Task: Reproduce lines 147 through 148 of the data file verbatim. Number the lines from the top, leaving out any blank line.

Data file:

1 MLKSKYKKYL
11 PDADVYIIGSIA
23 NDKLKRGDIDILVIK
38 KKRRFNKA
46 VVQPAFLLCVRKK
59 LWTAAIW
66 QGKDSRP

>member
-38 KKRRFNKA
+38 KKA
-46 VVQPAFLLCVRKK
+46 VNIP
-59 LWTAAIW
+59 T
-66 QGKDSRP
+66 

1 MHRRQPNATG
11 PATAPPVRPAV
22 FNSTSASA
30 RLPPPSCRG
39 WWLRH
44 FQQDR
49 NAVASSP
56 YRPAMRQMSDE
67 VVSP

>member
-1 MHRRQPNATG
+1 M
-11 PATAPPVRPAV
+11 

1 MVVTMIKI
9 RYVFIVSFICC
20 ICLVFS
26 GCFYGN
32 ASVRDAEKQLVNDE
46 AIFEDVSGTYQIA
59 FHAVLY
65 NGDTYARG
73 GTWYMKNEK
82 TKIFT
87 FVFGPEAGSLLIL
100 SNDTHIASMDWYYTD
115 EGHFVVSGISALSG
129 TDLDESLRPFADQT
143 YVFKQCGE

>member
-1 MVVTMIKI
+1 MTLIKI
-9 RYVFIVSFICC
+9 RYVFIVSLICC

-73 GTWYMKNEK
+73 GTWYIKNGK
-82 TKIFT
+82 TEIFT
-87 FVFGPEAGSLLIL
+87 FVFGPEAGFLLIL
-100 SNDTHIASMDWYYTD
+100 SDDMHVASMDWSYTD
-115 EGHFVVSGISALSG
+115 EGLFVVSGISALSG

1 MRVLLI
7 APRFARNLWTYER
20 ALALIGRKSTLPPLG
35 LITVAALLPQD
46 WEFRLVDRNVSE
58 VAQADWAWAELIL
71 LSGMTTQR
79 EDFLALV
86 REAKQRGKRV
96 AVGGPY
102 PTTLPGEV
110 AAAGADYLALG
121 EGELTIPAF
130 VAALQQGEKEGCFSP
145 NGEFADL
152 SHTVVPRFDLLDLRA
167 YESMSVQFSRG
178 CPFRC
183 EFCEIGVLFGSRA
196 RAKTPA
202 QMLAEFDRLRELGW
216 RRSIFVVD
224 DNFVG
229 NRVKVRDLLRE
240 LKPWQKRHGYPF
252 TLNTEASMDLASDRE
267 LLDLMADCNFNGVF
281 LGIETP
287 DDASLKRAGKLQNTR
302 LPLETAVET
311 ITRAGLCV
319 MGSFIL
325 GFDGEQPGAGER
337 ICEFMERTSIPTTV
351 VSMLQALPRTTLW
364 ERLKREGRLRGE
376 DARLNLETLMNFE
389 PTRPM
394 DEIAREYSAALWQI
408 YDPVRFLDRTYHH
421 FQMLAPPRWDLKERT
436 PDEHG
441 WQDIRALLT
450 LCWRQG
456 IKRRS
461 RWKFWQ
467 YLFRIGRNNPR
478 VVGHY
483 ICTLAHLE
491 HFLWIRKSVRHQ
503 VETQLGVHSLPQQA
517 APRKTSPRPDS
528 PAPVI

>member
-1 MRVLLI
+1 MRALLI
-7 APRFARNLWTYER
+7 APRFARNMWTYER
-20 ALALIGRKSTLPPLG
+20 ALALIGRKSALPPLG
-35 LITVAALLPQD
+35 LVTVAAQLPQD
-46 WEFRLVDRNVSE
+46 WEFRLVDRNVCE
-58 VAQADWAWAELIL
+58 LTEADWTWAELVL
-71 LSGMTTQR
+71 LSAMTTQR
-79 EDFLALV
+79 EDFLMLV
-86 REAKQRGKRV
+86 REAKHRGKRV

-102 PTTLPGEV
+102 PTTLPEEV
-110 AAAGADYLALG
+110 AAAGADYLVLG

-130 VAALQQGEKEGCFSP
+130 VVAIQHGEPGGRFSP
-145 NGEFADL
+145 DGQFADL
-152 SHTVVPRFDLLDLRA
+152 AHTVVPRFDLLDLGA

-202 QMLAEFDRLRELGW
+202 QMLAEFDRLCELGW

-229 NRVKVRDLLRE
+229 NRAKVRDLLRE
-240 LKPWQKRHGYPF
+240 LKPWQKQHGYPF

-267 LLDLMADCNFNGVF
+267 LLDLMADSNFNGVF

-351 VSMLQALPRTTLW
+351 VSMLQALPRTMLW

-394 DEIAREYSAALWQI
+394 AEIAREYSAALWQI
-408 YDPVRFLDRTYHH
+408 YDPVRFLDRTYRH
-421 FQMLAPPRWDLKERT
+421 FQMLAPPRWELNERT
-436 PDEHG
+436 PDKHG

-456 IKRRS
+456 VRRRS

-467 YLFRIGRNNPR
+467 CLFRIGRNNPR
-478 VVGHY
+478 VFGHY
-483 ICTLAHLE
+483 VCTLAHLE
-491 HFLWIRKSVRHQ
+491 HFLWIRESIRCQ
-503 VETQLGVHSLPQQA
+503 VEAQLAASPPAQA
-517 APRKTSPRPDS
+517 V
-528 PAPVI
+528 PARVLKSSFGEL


-240 LKPWQKRHGYPF
+240 LKPWQKQHGYPF